9 Yellow Australian Native Flowers (with Pictures)

From delicate wildflowers to vibrant orchids, Aussie natives add colour and beauty to any garden.

When it comes to the native flowers of Australia, there are many different types of yellow blooms that you can find.

Some of these include Billy Buttons, Cootamundra Wattle, and the Yellow Hakea.

These flowers can be found in various regions throughout the country, making them a popular choice for those who want to add a pop of colour to their gardens.

Sydney Golden Wattle (Acacia longifolia)

Acacia longifolia | Native plants
Acacia longifolia / Photo by Donald Hobern / Flickr / CC BY 2.0

You’ll be absolutely stunned by the mass of bright yellow flower spikes that appear on Acacia longifolia in late winter and early spring. This beautiful wattle can reach a height of around 7 metres.

If you’re looking for an effective screening plant, then this wattle may suit your needs as it can spread to a width of 4 metres.

It’s also both frost and drought-tolerant. It prefers to grow in full sun and well-drained soil.

Native Rosella (Hibiscus heterophyllus)

Native Rosella Hibiscus heterophyllus | Native plants
Hibiscus heterophyllus / Photo by Ian Sutton / Flickr / CC BY 2.0

The Hibiscus heterophyllus is an evergreen native that can be found in NSW and QLD.

The large yellow flowers on this hibiscus variety only last a couple of days each, but new flowers continue to open throughout spring, summer, and autumn.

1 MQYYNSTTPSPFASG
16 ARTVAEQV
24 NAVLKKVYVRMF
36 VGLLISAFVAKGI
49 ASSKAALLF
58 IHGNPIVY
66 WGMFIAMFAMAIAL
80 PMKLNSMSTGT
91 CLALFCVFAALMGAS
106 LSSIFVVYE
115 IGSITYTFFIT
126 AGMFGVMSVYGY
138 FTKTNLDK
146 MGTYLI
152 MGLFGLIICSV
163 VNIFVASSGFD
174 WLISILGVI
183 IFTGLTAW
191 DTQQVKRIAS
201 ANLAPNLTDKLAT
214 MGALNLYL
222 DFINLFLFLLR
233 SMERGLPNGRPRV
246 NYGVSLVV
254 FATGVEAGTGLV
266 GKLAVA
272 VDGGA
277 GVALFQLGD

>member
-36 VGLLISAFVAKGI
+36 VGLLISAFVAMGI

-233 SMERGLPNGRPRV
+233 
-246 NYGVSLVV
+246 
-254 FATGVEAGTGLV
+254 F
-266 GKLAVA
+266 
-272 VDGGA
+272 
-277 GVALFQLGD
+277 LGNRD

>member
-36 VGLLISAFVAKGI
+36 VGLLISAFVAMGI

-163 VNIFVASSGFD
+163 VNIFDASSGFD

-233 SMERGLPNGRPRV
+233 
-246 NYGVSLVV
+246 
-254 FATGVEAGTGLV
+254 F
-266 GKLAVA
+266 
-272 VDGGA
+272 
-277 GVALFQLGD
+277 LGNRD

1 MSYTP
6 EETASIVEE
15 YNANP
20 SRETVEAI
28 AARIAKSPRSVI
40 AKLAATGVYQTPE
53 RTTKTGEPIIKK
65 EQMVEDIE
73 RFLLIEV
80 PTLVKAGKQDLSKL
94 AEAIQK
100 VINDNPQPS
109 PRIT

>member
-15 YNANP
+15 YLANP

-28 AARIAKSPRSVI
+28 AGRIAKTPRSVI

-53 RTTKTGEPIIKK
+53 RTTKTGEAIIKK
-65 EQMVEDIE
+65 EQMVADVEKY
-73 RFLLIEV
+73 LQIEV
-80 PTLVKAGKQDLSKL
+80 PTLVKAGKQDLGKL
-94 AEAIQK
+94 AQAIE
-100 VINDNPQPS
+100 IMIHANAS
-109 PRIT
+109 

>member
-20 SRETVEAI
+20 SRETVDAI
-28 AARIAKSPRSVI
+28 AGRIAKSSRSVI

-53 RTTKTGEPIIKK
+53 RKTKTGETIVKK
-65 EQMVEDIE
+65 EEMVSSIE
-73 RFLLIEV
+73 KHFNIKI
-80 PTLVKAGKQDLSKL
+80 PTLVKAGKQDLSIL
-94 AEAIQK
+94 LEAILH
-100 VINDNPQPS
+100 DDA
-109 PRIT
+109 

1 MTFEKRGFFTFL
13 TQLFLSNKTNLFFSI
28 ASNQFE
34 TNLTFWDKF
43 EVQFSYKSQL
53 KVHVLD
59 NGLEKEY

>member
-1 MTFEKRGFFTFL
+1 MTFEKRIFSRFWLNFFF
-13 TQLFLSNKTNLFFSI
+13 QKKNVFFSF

The Hibiscus heterophyllus is perfect for people who have gardens in warmer climates. They grow well in full sun or partial shade.

Yellow Hakea (Hakea nodosa)

Yellow Hakea Hakea nodosa | Native plants
Hakea nodosa / Photo by Luis Mata / iNaturalist Australia / CC0 1.0

Hakea nodosa is an evergreen plant that grows well in full sun or partial shade. The yellow flowers grow in clusters and bloom from autumn through winter.

This Australian native can be found in the states of South Australia, Victoria, and Tasmania and grows up to 3 meters tall.

Yellow Buttons, Common Everlasting (Chrysocephalum apiculatum)

Chrysocephalum apiculatum | Native plants

Chrysocephalum apiculatum belongs to the Asteraceae family, which also includes daisies and sunflowers.

It blooms year-round but mostly in spring and summer with bright yellow flowers that form compact heads.

The thin stems of the plant are covered in silky hairs which can give it a green/grey colour.

It generally grows up to 60 cm tall and 50 cm wide, although the appearance of this plant varies widely due to its wide distribution around the country.

Did you know?

Many native Australian plants are adapted to low-nutrient soils, especially low in phosphorus.

Over-fertilising, particularly with high phosphorus fertilisers, can harm these plants. It’s best to use a slow-release, low-phosphorus fertiliser, specifically formulated for native plants.

We recommend this native fertiliser from Amgrow, designed to promote healthy root growth, lush foliage, and increased flowering, without overwhelming native species.

Climbing Guinea Flower, Snake Vine (Hibbertia scandens)

Hibbertia scandens 1 | Native plants